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“Who gives a sh!t about gender?”

Football

April 27, 2020
SOURCE: GARY LANDERS/ AP
SOURCE: GARY LANDERS/ AP

The GIST: This recent NFL talk has us thinking about the trailblazing women — specifically the coaches — who have contributed to the game.

The numbers: Since 2015, seven full-time female coaches and 15 female coaching interns have worked in the NFL. Currently, four women hold full-time assistant coaching positions. Amazing, right?! However, given the typical NFL team currently averages 23 assistant coaches and there are 32 teams in the league, there are about 736 assistant coaching opportunities. We’re no math majors, but this means women hold only 0.54% of assistant coaching roles.

  • And while the NFL has implemented policies such as the “Rooney Rule,” which requires teams to interview ethnic-minority candidates for head coaching and senior football operations jobs, there are no similar gender-diversity policies. Hhhmmmm.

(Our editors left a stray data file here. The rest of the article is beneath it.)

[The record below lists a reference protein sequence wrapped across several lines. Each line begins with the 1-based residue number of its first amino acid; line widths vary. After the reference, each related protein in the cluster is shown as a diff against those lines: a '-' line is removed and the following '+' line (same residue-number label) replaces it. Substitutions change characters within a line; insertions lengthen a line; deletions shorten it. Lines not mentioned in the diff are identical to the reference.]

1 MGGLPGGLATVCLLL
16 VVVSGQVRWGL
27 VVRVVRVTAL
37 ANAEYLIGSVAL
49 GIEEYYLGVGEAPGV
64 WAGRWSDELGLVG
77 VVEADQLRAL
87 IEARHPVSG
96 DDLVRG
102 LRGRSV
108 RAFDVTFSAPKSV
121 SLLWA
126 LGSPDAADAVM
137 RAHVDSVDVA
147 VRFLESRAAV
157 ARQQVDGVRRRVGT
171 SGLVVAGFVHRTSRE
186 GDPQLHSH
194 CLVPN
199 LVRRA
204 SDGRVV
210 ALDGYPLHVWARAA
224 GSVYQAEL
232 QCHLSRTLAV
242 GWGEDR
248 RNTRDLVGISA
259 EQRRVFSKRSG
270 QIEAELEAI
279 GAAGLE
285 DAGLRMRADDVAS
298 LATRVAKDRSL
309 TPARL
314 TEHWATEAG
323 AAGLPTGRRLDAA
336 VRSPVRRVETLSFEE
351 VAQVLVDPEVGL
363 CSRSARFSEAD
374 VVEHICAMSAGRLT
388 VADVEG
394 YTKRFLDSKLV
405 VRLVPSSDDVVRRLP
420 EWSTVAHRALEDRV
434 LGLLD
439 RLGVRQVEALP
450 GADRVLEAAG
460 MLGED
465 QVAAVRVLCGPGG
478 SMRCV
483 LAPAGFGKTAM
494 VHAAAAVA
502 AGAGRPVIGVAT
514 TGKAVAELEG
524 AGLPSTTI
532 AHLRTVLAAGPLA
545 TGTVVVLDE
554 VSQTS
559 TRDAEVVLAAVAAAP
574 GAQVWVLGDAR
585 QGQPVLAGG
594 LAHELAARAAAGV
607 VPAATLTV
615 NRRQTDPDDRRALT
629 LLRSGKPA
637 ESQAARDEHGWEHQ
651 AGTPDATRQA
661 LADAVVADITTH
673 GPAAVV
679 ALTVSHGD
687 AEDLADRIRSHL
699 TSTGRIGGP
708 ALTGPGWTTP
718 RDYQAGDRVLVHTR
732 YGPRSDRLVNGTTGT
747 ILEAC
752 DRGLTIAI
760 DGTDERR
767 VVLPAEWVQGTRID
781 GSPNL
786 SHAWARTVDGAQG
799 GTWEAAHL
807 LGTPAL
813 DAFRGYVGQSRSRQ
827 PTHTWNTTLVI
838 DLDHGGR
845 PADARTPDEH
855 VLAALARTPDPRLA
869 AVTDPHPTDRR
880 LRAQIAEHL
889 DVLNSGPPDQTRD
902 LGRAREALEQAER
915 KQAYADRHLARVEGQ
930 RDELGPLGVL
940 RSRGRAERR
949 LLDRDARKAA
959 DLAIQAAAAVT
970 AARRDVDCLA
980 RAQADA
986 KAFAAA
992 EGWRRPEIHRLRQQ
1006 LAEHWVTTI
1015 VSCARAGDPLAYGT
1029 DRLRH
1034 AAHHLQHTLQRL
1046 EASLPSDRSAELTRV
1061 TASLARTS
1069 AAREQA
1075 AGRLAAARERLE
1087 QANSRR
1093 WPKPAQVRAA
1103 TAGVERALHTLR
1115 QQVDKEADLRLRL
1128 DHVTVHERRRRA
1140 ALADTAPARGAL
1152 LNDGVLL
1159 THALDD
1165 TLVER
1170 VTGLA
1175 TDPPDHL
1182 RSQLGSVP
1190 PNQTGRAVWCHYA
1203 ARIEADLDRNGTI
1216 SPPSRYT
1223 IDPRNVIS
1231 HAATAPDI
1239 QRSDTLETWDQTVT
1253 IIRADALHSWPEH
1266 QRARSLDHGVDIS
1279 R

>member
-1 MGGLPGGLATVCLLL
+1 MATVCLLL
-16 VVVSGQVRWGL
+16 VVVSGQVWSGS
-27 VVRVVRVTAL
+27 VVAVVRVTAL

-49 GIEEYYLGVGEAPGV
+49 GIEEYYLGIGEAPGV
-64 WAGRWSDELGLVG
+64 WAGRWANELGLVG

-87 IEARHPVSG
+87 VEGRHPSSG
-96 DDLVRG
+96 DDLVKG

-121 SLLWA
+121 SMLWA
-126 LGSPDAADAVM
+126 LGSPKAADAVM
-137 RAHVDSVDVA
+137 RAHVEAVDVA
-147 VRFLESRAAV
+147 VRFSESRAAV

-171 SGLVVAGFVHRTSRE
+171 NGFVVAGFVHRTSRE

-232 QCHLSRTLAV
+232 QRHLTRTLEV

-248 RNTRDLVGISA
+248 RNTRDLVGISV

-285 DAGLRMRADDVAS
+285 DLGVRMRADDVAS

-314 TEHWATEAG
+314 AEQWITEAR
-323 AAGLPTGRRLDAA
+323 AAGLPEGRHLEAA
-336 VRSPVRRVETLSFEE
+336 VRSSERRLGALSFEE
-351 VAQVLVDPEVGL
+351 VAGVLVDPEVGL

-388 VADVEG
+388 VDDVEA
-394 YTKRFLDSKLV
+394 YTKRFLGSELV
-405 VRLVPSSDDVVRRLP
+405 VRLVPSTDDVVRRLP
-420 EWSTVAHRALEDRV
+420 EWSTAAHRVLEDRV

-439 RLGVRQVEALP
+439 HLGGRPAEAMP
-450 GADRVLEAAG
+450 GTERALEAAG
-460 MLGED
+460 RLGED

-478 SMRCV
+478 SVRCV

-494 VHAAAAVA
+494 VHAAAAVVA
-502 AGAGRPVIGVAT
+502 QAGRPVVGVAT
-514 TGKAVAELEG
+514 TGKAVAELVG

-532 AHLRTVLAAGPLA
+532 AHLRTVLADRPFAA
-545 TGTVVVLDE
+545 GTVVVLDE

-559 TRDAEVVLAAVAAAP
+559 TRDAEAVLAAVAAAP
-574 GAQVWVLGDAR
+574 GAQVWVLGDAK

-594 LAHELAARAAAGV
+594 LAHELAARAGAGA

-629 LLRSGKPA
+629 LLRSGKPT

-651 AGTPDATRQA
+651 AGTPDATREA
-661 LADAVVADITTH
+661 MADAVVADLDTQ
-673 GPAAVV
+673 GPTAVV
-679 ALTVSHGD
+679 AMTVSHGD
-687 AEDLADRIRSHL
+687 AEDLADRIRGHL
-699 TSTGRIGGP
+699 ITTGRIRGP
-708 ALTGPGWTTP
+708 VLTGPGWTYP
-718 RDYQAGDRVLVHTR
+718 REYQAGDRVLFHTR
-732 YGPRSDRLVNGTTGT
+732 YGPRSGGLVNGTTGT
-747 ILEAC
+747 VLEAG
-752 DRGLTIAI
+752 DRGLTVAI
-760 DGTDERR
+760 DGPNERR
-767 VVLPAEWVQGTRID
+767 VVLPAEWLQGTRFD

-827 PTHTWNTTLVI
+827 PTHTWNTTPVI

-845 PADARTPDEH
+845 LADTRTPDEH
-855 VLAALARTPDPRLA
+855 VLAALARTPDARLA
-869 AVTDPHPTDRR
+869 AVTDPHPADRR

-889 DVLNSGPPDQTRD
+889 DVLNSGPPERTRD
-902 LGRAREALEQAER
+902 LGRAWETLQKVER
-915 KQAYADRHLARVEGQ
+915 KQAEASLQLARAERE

The firsts: Still, there are four full-time coaches in the league and that’s a BFD, especially when football, despite having professional women’s football leagues, is “not a women’s sport.” Five years ago, Dr. Jen Welter got the ball rolling when she became the first woman to coach in the NFL as the Arizona Cardinals training camp/preseason coaching intern.

  • Just a year later in 2016, Kathryn Smith became the NFL’s first female full-time coach when she landed the role of special teams quality control coach with the Buffalo Bills.

The present: Mostly recently, Katie Sowers, who’s been an offensive assistant coach with the San Francisco 49ers since 2017, became the first woman and openly gay full-time coach in the Super Bowl. Can we get a HYFR?

  • Then, shortly after the season ended, Jennifer King became the NFL’s first Black female full-year coach when she was hired by the Washington who must not be named as a full-year coaching intern. You love to see it.

The future: With the combination of having female coaching role models, an increase in female fandom (the NFL says 47% of its fans are women) and head coaches “not giving a sh!t about gender,” we predict we’re only going to see more female coaches in the future (and maybe even our first female NFLer).